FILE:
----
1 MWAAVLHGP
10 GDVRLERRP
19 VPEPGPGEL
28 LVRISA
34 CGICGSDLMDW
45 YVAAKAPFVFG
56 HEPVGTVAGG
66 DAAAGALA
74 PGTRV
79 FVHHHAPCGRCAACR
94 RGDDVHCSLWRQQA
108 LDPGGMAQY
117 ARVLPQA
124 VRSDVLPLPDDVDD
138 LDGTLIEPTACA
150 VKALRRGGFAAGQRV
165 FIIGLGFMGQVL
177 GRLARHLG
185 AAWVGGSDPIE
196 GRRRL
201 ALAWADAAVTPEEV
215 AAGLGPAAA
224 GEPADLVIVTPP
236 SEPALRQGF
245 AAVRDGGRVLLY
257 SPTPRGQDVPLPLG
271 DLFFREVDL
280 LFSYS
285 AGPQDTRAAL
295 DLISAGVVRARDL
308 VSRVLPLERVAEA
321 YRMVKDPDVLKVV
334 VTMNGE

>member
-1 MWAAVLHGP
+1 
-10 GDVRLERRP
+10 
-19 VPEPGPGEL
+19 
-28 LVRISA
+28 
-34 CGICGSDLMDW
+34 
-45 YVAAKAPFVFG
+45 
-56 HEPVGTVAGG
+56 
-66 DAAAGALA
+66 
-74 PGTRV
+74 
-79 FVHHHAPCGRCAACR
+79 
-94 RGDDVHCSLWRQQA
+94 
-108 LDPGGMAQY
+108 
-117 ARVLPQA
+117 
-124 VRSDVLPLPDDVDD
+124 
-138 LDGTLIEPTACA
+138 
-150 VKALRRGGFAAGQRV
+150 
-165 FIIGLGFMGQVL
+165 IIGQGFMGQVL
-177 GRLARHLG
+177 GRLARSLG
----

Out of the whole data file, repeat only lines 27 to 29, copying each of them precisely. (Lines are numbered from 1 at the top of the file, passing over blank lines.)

271 DLFFREVDL
280 LFSYS
285 AGPQDTRAAL